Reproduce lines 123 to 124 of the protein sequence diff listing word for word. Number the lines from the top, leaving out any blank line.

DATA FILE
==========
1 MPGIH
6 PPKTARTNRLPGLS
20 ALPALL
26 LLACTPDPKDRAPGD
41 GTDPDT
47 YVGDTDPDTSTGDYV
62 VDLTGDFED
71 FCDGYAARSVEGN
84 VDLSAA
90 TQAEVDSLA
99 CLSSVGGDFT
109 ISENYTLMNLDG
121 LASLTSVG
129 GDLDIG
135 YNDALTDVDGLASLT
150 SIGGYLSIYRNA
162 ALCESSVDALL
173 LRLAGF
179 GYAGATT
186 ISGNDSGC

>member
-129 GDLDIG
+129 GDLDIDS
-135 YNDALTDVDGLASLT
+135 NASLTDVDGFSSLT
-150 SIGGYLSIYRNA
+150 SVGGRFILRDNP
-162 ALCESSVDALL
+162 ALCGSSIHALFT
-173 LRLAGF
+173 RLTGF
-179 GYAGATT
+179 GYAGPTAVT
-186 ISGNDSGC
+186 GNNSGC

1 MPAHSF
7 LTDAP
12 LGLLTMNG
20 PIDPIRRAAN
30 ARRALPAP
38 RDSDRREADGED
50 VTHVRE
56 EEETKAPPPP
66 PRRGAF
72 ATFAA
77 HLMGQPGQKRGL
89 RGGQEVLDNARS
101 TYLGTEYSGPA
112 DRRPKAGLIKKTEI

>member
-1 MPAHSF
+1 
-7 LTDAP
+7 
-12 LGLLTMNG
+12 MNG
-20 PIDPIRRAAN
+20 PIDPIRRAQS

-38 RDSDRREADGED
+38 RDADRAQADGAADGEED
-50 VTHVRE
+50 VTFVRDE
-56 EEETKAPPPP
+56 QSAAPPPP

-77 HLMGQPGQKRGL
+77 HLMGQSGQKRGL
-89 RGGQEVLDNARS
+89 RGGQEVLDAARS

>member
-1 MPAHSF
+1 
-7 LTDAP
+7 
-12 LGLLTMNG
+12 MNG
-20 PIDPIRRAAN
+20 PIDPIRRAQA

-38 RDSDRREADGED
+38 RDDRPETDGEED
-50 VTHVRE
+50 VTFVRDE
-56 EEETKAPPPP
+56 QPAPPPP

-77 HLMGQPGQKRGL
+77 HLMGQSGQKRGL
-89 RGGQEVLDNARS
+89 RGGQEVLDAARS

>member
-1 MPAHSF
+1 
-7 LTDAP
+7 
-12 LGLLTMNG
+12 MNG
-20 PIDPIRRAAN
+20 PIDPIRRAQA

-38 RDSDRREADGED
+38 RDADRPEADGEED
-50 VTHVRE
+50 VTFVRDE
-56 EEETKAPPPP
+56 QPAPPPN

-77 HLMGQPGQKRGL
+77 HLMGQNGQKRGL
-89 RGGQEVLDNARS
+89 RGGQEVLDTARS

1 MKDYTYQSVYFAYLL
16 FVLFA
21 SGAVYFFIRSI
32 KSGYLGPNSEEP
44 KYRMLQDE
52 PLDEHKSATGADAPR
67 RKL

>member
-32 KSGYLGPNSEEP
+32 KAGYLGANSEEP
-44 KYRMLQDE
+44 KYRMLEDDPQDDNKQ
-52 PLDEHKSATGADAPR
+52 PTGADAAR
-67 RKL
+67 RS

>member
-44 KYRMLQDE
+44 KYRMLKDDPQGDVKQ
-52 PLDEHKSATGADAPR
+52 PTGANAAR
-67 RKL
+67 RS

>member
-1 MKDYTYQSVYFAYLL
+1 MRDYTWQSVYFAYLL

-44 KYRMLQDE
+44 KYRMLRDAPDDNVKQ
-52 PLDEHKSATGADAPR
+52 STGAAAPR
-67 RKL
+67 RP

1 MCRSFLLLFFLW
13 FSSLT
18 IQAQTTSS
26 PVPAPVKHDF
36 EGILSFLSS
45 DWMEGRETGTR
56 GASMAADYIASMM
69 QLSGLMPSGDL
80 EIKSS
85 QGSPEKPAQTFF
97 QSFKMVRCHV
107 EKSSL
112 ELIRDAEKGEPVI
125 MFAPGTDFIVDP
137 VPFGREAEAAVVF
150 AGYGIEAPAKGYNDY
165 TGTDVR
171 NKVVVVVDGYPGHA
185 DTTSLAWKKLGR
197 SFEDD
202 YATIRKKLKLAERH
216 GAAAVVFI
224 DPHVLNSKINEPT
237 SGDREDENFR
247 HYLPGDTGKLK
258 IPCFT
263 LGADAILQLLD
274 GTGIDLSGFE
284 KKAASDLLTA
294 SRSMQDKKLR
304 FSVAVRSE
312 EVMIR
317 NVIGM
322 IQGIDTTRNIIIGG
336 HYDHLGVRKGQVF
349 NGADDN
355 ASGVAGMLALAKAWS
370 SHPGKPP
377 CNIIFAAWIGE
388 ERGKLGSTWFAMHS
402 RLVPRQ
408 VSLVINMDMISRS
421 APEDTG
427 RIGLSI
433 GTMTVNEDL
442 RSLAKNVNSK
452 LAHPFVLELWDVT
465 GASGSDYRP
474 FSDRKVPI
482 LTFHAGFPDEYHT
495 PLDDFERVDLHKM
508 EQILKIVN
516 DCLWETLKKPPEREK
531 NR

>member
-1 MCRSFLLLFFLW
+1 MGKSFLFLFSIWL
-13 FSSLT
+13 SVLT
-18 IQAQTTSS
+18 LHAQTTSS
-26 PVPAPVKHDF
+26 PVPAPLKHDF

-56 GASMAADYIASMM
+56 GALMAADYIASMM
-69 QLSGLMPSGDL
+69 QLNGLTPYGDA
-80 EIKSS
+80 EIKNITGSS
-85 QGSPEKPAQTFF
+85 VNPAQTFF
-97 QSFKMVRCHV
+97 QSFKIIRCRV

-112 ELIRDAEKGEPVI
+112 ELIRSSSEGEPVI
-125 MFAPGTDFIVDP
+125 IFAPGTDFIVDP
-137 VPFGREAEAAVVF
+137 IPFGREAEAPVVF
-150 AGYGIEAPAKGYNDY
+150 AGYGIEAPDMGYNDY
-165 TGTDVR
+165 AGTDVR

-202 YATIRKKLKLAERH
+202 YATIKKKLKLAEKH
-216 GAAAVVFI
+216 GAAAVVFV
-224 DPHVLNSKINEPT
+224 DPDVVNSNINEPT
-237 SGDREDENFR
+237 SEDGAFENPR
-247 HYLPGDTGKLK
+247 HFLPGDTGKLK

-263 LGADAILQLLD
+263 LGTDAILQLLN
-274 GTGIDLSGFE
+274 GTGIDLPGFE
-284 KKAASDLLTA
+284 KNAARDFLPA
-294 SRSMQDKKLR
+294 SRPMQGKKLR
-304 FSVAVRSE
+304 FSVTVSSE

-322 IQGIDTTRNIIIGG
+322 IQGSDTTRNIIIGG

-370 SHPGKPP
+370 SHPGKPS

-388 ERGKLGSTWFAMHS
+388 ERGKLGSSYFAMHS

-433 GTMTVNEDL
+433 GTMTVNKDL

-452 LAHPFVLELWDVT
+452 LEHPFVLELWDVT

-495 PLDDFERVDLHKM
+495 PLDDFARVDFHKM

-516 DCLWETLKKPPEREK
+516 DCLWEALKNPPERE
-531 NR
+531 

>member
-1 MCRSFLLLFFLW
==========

>member
-44 KYRMLQDE